When taking on the Museum Garden, chief interpreter at the colonial farm Matt Mattingly added “master gardener” to his repertoire of extraordinary gifts and talents. Matt has been working hard this winter to transform the interpretation of the Museum Garden, which is located in the park along “Cedar Lane” directly across the Tobacco Barn yard. Through the years, this garden space has been used for a variety of educational purposes from school tours and gardening workshops to a self-guided interpretive space on backyard gardening techniques. This season, with Matt’s direction and the help of a core of dedicated volunteers, the garden will demonstrate the various cultural influences on gardening and agriculture through time.
Last week, I had the opportunity to spend the morning away from the confines of my desk to learn more about the garden’s transformation. In addition to the various culinary herbs and perennials that can be found along the perimeter of the fenced garden space, there will be three sections each for interpreting gardening techniques representative of Native, African and European-descendant Americans. The Native garden area will demonstrate the transition of the People of the Potomac from hunter-gatherers who found food sources among the various native plants of this region like Jerusalem artichoke and groundnuts to the farmers and seed-savers impacted by the arrival of corn to the region.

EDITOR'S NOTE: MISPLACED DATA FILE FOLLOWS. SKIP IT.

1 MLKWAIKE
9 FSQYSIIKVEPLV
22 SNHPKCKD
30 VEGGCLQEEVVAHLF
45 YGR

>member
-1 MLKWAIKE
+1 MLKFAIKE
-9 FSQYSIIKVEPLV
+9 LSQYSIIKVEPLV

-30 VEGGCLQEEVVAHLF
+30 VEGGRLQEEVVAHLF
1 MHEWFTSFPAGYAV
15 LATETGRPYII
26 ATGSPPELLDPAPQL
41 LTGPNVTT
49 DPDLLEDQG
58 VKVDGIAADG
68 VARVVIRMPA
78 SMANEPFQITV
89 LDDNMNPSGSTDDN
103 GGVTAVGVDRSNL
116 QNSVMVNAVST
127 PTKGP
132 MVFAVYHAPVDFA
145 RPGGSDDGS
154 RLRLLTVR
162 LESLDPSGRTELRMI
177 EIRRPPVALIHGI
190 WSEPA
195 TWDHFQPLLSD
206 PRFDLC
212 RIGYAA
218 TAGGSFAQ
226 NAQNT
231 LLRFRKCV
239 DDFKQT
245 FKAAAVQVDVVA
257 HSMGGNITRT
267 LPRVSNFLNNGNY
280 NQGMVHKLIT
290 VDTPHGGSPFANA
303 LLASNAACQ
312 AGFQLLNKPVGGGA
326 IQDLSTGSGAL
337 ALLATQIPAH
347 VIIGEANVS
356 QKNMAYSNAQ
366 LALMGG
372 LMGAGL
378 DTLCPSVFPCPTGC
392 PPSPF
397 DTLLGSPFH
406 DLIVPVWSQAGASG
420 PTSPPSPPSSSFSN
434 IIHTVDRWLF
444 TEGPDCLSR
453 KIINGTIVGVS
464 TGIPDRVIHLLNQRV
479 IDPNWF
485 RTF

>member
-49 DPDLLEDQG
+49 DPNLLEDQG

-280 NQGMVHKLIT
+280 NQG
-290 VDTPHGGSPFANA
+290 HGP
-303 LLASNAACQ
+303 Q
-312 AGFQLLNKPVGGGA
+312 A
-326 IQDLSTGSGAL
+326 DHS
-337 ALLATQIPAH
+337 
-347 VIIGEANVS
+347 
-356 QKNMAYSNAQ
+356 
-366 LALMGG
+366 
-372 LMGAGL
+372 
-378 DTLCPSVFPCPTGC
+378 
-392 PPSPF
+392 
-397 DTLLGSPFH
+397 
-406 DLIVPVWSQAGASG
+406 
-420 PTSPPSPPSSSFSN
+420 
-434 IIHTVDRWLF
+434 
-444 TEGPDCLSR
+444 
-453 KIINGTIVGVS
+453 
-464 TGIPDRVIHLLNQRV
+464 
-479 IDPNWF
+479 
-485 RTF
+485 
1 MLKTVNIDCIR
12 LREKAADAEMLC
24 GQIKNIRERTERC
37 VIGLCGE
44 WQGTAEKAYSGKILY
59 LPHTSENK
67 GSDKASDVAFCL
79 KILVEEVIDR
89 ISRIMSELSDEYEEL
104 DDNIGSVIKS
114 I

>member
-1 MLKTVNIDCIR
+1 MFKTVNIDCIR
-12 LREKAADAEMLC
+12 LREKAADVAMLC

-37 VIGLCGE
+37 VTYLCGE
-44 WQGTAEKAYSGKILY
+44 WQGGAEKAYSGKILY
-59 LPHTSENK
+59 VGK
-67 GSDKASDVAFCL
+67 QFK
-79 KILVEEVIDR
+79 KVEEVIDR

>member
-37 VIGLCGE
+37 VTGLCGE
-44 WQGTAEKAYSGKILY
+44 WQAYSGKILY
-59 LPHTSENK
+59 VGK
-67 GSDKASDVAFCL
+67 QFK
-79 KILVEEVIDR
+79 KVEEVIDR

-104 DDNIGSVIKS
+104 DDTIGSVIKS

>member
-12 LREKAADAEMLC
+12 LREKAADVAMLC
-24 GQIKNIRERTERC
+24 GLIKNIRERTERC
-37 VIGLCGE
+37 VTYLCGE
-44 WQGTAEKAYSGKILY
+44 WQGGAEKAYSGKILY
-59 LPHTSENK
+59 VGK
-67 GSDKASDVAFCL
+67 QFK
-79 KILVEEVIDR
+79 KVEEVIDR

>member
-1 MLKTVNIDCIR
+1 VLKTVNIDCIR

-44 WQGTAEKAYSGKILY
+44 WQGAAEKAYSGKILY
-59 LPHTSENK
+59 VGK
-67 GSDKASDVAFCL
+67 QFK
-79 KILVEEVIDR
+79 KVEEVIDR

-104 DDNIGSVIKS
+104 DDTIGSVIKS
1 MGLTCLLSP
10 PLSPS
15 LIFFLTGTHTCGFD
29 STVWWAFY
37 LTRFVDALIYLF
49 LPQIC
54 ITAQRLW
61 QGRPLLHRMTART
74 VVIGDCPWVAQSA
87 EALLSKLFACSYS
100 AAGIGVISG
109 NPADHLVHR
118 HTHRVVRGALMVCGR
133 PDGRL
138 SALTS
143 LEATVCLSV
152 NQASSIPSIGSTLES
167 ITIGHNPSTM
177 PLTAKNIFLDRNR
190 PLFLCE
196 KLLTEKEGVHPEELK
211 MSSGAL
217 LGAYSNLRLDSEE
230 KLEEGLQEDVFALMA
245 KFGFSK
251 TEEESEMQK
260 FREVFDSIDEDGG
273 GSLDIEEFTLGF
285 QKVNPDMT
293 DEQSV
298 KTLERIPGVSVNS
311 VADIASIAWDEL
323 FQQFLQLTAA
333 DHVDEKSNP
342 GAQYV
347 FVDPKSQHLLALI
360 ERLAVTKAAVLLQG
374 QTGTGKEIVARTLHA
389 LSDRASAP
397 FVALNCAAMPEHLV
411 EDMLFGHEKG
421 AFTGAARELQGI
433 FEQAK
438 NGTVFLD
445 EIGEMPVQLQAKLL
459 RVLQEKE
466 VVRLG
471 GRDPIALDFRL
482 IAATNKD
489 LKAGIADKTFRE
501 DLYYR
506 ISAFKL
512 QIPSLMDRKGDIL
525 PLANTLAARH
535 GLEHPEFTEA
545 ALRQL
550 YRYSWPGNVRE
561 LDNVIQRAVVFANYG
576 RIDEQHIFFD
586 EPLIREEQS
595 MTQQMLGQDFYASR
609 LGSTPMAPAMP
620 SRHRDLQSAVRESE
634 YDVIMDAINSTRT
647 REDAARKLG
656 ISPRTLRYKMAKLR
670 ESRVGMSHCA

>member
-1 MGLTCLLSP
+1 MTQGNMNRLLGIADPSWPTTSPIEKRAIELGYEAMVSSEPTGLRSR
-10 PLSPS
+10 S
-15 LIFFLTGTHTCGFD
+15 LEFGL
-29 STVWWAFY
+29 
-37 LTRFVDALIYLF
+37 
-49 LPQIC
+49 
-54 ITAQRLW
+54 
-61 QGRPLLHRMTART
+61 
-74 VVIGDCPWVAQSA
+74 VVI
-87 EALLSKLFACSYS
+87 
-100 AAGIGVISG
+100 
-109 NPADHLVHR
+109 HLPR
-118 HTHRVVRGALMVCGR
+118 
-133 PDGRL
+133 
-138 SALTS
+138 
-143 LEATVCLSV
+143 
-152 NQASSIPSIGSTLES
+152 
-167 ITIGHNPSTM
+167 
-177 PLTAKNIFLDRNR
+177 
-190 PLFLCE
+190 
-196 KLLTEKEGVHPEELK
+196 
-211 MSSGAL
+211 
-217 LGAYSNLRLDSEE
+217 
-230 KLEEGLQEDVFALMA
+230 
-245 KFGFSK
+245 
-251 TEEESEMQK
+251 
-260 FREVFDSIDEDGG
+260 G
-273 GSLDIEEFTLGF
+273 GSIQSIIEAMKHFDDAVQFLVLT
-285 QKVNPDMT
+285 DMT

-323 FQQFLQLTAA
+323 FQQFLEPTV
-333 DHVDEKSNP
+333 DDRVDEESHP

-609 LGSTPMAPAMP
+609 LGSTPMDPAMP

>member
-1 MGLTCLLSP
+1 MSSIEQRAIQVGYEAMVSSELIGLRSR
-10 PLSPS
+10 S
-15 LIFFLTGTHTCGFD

There will be what Matt calls a “pretty English garden” space which represents the neat and ornamental style of most English-influenced gardens. These gardens had clear and straight paths, were often square or rectangular in shape, and had a focal point marked by a statue or fountain with a place to sit so that the beauty of the garden could be enjoyed. In this space you will find growing Copenhagen Market cabbage, Early Blood turnips, Champion of England peas, as well as varieties of Sweet William, Impatiens, and Hollyhocks.
The final space, and the one that I find quite possibly the most intriguing, is the African keyhole garden. The keyhole garden design is a drought hardy sustainable raised-bed gardening method which uses kitchen and garden waste with water to provide a continual supply of nutrients for the garden. Its name is derived from the shape which is circular with a wedge-shaped opening leading to a basket in the center for compost that looks like a keyhole from above. Planted in the garden will be heirloom varieties like Cherokee Purple tomato and Fish pepper, as well as Collards Georgia Southern and Dipper gourds to interpret the food introduced to the region by Africans.
To learn more about “What’s Growing On?” in the gardens and fields at the farm, be sure to visit this spring and throughout the growing season. If you’re interested in a more hands-on learning experience with heirloom gardens and sustainable farm practices, get a little dirty and volunteer this year at the farm. Email email@example.com to learn how to become a Green Thumb or Crop Master.